Welcoming the stranger, and being welcomed

A young demonstrator marches in London Sept. 17, 2016, during a protest in support of refugees. (CNS/Reuters/Peter Nicholls)

I remember one time back in the 1980s when I was on the Quixote Center staff and a group of us were visiting rural Nicaragua. At that time, we were running the Quest for Peace program, which supplied large amounts of humanitarian aid to that country through our partnership with the Institute of John XXIII at the Jesuit university in Managua.

Quixote Center staff often made trips to Nicaragua to check on the progress of the program and to learn about new needs — and the deepening political reality.

On this trip, about four of us set out to visit rural villages to try to understand better how the aid we sent might be more useful to the people. I can recall being in the countryside in what seemed like the "middle of nowhere." We were riding in an old truck, and the dirt road seemed endless.

Then, we came upon a poor, rural home and were greeted with open arms by the family living there. Keep in mind that the U.S. was supporting the infamous Contras in their guerrilla war at the time, so Americans were not automatically welcomed.

But the people in this home, apparently knowing our connection with the Institute of John XXIII (known throughout the countryside), welcomed us with open arms. Much to our surprise, they invited us to have supper with them. We tried to beg off, knowing that these people had little food for themselves. But it is hard — indeed, impolite in the extreme in that culture — to refuse such hospitality. So we stayed.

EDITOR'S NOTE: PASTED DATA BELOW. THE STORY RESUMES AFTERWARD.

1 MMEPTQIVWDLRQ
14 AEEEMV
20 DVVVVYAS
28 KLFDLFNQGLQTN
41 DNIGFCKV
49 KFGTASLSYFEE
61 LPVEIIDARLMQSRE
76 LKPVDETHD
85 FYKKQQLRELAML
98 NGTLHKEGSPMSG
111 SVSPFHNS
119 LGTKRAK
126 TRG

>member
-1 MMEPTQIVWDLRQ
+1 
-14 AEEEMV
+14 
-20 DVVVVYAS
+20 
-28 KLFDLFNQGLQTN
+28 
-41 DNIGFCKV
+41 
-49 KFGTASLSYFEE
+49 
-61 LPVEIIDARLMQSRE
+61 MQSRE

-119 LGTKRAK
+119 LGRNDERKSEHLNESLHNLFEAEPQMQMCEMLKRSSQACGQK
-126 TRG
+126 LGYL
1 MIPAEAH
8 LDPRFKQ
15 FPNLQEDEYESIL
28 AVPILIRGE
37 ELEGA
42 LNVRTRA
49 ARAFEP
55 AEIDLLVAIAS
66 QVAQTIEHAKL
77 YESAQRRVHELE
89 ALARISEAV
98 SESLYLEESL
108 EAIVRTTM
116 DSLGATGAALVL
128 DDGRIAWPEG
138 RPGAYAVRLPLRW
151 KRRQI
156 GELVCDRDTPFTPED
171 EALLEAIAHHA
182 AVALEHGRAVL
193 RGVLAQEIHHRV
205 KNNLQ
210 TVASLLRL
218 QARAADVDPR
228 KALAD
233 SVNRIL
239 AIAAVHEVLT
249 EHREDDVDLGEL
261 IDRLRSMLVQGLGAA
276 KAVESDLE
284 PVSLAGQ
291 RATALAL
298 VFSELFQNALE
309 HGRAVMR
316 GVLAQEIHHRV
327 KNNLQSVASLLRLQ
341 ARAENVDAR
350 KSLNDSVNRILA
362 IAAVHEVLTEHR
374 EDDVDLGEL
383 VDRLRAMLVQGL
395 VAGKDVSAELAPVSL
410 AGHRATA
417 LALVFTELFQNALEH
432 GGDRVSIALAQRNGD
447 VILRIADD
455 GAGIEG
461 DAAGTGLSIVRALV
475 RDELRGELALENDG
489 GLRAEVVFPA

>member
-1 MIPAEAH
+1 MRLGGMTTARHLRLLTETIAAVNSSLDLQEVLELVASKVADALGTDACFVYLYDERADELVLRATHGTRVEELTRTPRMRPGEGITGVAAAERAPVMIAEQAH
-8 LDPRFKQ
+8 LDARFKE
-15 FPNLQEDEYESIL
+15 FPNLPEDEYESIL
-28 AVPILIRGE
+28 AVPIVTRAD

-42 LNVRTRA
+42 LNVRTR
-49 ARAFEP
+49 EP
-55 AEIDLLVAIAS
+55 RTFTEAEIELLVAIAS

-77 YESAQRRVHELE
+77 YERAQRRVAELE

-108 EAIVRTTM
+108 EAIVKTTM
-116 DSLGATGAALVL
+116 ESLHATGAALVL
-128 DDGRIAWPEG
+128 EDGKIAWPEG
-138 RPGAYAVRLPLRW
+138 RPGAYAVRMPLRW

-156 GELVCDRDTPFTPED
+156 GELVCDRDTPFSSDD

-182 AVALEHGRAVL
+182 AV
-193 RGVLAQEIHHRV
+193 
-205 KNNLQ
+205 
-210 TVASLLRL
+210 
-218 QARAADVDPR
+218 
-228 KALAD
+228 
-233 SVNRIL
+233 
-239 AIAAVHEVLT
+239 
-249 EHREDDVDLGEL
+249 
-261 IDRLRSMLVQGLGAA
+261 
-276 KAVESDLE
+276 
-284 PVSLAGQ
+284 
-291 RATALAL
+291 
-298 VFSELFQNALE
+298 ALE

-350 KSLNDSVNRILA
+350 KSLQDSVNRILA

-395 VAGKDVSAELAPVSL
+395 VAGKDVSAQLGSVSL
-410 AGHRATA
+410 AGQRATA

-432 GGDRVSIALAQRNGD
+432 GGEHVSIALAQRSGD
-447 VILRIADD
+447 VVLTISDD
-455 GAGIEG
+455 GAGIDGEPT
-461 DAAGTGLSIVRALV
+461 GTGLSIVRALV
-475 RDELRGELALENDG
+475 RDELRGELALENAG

They even killed their only chicken to provide us with a meal. I can't recall now what else we had to eat that evening, but whatever it was, it came from their meager provisions. We joined in the meal with good cheer and laughter — in poor Spanish! And I recall that one of our number who was a vegetarian actually ate some of the chicken out of respect for the hospitality of the family.

Today, I look back on this story as a golden example of "welcoming the stranger," and I was one of the strangers. Often, it is people who are poor who are best at welcoming others.

I think of this because "welcoming the stranger" is the theme of a special edition of Interfaith Voices this week. It features two Syrian Muslim refugees and four of their children who have come to the United States and have been welcomed warmly by a couple that is Jewish/Unitarian.

Then, there is an informative discussion about the Sanctuary Movement, past and present. Finally, we hear about an Armenian refugee who was taken in by an Arab sheik about 100 years ago — and now the descendants of that sheik seek refuge in Europe.

Click here for the show — I recommend it highly.

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